Definition of final crime risk assessment mechanism to measure the risk of theft of electronic products and proof them against theft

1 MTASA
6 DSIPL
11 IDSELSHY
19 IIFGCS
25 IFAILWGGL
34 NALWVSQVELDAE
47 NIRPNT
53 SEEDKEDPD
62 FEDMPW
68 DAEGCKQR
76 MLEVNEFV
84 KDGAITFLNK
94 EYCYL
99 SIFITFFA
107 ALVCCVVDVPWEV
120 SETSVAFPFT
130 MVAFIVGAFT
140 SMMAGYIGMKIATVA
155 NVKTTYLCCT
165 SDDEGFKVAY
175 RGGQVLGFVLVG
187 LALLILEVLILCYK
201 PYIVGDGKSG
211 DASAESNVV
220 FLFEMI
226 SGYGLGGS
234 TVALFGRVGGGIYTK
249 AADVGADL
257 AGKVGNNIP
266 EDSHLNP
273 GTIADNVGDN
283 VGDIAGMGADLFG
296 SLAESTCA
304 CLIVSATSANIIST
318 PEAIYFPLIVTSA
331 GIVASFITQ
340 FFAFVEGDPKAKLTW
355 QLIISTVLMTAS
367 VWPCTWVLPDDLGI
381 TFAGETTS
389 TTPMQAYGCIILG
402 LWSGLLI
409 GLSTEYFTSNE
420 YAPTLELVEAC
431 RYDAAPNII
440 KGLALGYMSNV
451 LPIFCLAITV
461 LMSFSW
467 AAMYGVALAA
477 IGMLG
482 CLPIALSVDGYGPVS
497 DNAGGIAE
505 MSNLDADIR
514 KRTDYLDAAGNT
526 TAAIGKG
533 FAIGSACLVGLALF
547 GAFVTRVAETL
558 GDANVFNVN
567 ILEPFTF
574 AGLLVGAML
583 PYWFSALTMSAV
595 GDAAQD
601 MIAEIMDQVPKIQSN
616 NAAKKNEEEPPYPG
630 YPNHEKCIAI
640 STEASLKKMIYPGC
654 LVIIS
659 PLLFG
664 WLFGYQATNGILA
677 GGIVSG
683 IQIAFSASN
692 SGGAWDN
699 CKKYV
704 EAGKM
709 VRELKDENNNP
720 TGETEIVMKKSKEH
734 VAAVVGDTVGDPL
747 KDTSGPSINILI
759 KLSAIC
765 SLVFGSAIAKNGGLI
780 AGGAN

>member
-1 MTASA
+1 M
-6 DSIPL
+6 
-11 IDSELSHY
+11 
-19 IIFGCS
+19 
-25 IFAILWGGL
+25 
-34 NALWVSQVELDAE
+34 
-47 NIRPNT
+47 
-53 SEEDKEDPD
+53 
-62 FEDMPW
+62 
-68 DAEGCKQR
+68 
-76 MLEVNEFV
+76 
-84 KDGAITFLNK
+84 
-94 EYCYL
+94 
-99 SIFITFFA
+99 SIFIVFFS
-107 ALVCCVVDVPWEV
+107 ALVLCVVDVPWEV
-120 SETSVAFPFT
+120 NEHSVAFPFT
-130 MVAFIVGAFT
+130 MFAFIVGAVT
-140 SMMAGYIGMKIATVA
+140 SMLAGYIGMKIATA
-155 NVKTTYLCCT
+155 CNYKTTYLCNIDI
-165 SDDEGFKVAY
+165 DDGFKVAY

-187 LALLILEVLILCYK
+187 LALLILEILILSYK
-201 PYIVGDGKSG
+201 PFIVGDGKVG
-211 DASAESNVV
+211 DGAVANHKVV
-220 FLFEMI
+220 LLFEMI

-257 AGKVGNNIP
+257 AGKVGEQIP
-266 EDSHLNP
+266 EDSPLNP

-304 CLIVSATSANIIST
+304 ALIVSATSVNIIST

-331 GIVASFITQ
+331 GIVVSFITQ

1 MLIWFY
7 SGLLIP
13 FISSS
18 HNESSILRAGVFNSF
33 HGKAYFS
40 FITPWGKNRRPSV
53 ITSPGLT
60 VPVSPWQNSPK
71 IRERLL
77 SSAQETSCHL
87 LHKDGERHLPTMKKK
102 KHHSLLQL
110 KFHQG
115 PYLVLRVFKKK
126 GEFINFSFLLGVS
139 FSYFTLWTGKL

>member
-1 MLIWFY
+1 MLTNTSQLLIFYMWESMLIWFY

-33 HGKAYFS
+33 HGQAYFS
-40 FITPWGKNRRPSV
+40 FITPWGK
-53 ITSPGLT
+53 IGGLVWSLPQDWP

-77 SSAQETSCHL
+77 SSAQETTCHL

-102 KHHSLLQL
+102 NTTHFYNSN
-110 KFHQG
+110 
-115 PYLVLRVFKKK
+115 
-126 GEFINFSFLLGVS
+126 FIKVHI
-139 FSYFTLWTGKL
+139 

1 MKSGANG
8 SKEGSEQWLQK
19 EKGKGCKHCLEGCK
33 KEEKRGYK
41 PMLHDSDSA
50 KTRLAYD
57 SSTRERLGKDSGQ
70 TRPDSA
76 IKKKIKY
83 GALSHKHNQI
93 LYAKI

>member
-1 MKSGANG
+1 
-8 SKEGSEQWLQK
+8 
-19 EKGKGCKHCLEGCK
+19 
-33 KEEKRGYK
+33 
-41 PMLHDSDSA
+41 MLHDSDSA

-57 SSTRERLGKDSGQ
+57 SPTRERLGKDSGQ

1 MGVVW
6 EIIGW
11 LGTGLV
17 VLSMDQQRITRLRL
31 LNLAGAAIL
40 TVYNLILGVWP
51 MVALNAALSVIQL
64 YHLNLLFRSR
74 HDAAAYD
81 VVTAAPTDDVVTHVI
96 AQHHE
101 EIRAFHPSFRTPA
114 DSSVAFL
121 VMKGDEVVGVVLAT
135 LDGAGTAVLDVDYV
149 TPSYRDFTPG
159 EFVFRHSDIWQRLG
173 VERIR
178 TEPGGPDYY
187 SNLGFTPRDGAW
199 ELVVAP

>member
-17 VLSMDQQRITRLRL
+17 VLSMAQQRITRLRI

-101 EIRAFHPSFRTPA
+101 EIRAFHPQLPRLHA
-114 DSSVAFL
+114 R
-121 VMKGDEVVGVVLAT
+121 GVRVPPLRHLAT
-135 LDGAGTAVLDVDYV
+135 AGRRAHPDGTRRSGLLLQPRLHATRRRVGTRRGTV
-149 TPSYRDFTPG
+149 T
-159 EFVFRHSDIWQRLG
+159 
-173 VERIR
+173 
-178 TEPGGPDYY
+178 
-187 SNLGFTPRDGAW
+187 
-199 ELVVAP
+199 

This report presents research conducted as part of a two-year European project (Project Marc) which aims to develop a mechanism to assess the risk of theft of electronic products and to take steps to make that mechanism operational. The view of the authors, reflected throughout this report, is that the task of developing such a tool is vital yet daunting. It is vital because of the need to build upon the gains made within other sectors and the need to seize the opportunity presented by the realisation that crime trends can be explained in terms of the supply of opportunities, that reducing the supply of opportunities will reduce crime and that these tasks are not the sole responsibility of the police. It is daunting because in spite of extensive evidence for the efficacy of well-designed and implemented opportunity reduction measures, the problem comes when the crime to be prevented (theft of electronic products) is widespread but not generally devastating to its victims and when opportunity reduction finds itself in tension with commercial interests. The report sets out the process of developing a crime risk assessment mechanism and the justification for pursuing the options taken. Initial consultation with a variety of stakeholders yielded the common view that the crime risk assessment mechanism presented must a) measure both risk and protection (ensuring that the two are commensurate), b) reflect the perspectives of those who would be tasked with implementing it and c) reflect the language of stakeholders from a variety of European states. Taking these views on board, the authors conducted an extensive consultation with stakeholders from four sectors (insurance, consumers’ organisations, law enforcement and manufacturers of electronic products) from ten European member states. Participants were asked to rate a variety of electronic products in terms of both vulnerability and security and to explain the ratings they gave. Their responses were used to develop two checklists which incorporate a variety of factors, weighted according to the frequency with which they were expressed. The authors suggest that the crime vulnerability checklist developed measurement. The security measurement by checklist was concluded to be inappropriate, since it would lead to limited and unimaginative security, and a case-by-case assessment by domain experts is advocated, in the light of measured vulnerability. A two-pronged approach to rating of electronic products (and possibly services) is outlined based upon approaches already deployed in relation to food standards.